I first talked about this case back in February. See Texas “Obscene Device” Law Struck Down. The issue was that the Texas legislature enacted a broad prohibition on the “selling, giving, lending, distributing, or advertising” of “obscene devices.” The law defined “obscene device” as any device “designed or marketed as useful primarily for the stimulation of human genital organs.” At that time, the law was just struck down as unconstitutional by the 5th Circuit Court of Appeals.
Recently, on October 29, 2008, attorneys for the State of Texas informed the Appeals Court by telephone that the State did not intend to seek a writ of certiorari in this cause. What that means is that the decision by a three-judge panel of the Fifth Circuit Court of Appeals on Feb. 12, which overturned Texas’ obscene device law, remains the law of the land, at least in the three states that form the Fifth Judicial Circuit: Texas, Louisiana and Mississippi.
The Fifth Circuit decision in Reliable Consultants relied heavily on the U.S. Supreme Court’s 2003 ruling in Lawrence v. Texas, which said that the government had no business interfering with (or criminalizing) the private sexual affairs of citizens. As Judge Thomas Morrow Reavley wrote in the Reliable decision, “Because of Lawrence, the issue before us is whether the Texas statute impermissibly burdens the individual’s substantive due process right to engage in private intimate conduct of his or her choosing. Contrary to the district court’s conclusion, we hold that the Texas law burdens this constitutional right. An individual who wants to legally use a safe sexual device during private intimate moments alone or with another is unable to legally purchase a device in Texas, which heavily burdens a constitutional right.”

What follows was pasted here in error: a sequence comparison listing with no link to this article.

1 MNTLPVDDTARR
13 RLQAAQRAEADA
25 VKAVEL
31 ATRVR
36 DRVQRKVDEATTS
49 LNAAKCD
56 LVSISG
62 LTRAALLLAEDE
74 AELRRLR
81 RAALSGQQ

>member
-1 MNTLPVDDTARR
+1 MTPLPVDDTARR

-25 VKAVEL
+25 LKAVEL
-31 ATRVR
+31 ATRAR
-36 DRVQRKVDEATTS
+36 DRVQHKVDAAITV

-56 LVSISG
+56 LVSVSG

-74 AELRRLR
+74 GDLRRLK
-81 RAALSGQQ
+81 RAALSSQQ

My close friends Lou Sirkin and Jennifer Kinsley were instrumental in the outcome of this case. Nice work!